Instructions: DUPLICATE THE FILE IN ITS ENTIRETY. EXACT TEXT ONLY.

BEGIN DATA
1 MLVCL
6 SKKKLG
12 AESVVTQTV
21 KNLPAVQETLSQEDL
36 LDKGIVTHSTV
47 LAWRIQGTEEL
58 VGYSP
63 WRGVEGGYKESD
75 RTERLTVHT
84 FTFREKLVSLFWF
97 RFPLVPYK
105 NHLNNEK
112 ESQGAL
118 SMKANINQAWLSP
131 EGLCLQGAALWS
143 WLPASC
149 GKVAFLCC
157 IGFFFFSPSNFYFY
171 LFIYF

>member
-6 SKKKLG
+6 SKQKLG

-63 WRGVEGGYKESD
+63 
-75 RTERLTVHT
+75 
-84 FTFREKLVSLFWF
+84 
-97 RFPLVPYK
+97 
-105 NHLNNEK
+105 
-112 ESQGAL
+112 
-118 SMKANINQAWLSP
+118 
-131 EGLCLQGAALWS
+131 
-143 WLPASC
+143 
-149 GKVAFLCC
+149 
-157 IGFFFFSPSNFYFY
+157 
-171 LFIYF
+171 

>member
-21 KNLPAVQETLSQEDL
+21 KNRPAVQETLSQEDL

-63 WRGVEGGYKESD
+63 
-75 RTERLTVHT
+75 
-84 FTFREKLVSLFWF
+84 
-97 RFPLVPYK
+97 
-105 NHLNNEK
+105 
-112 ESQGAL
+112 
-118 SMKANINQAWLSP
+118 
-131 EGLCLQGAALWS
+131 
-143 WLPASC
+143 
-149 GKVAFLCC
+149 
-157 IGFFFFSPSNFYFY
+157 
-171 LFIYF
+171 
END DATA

1 MLVCL
6 SKKKLG
12 AESVVTQTV
21 KNLPAVQETLSQEDL
36 LDKGIVTHSTV
47 LAWRIQGTEEL
58 VGYSP
63 WRGVEGGYKESD
75 RTERLTVHT
84 FTFREKLVSLFWF
97 RFPLVPYK
105 NHLNNEK
112 ESQGAL
118 SMKANINQAWLSP
131 EGLCLQGAALWS
143 WLPASC
149 GKVAFLCC
157 IGFFFFSPSNFYFY
171 LFIYF

>member
-6 SKKKLG
+6 SKQKLG

-63 WRGVEGGYKESD
+63 
-75 RTERLTVHT
+75 
-84 FTFREKLVSLFWF
+84 
-97 RFPLVPYK
+97 
-105 NHLNNEK
+105 
-112 ESQGAL
+112 
-118 SMKANINQAWLSP
+118 
-131 EGLCLQGAALWS
+131 
-143 WLPASC
+143 
-149 GKVAFLCC
+149 
-157 IGFFFFSPSNFYFY
+157 
-171 LFIYF
+171 

>member
-21 KNLPAVQETLSQEDL
+21 KNRPAVQETLSQEDL

-63 WRGVEGGYKESD
+63 
-75 RTERLTVHT
+75 
-84 FTFREKLVSLFWF
+84 
-97 RFPLVPYK
+97 
-105 NHLNNEK
+105 
-112 ESQGAL
+112 
-118 SMKANINQAWLSP
+118 
-131 EGLCLQGAALWS
+131 
-143 WLPASC
+143 
-149 GKVAFLCC
+149 
-157 IGFFFFSPSNFYFY
+157 
-171 LFIYF
+171 